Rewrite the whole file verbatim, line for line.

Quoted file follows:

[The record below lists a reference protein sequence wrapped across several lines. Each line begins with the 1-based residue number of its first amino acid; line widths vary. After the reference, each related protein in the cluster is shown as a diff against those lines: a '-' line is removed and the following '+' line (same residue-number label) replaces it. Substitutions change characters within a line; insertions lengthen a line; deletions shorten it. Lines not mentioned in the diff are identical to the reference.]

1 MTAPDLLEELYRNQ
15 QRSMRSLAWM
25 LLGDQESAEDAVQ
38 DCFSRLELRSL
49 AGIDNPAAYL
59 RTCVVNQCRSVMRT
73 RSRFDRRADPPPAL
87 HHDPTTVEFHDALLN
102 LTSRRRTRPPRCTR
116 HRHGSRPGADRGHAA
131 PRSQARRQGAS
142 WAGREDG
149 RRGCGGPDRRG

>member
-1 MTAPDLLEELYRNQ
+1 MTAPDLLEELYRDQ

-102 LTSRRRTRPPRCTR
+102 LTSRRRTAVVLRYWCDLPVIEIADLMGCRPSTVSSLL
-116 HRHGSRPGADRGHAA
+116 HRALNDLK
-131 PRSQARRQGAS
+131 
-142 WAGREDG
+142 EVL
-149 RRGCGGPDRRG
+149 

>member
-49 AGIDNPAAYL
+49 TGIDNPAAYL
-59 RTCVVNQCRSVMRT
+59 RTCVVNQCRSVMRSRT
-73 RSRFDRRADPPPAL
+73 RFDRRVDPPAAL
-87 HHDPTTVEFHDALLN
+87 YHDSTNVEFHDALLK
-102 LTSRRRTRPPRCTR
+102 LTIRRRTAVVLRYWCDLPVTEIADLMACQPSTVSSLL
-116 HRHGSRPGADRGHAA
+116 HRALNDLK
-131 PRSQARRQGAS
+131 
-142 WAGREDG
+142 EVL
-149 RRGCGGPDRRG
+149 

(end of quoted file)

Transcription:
[The record below lists a reference protein sequence wrapped across several lines. Each line begins with the 1-based residue number of its first amino acid; line widths vary. After the reference, each related protein in the cluster is shown as a diff against those lines: a '-' line is removed and the following '+' line (same residue-number label) replaces it. Substitutions change characters within a line; insertions lengthen a line; deletions shorten it. Lines not mentioned in the diff are identical to the reference.]

1 MTAPDLLEELYRNQ
15 QRSMRSLAWM
25 LLGDQESAEDAVQ
38 DCFSRLELRSL
49 AGIDNPAAYL
59 RTCVVNQCRSVMRT
73 RSRFDRRADPPPAL
87 HHDPTTVEFHDALLN
102 LTSRRRTRPPRCTR
116 HRHGSRPGADRGHAA
131 PRSQARRQGAS
142 WAGREDG
149 RRGCGGPDRRG

>member
-1 MTAPDLLEELYRNQ
+1 MTAPDLLEELYRDQ

-102 LTSRRRTRPPRCTR
+102 LTSRRRTAVVLRYWCDLPVIEIADLMGCRPSTVSSLL
-116 HRHGSRPGADRGHAA
+116 HRALNDLK
-131 PRSQARRQGAS
+131 
-142 WAGREDG
+142 EVL
-149 RRGCGGPDRRG
+149 

>member
-49 AGIDNPAAYL
+49 TGIDNPAAYL
-59 RTCVVNQCRSVMRT
+59 RTCVVNQCRSVMRSRT
-73 RSRFDRRADPPPAL
+73 RFDRRVDPPAAL
-87 HHDPTTVEFHDALLN
+87 YHDSTNVEFHDALLK
-102 LTSRRRTRPPRCTR
+102 LTIRRRTAVVLRYWCDLPVTEIADLMACQPSTVSSLL
-116 HRHGSRPGADRGHAA
+116 HRALNDLK
-131 PRSQARRQGAS
+131 
-142 WAGREDG
+142 EVL
-149 RRGCGGPDRRG
+149 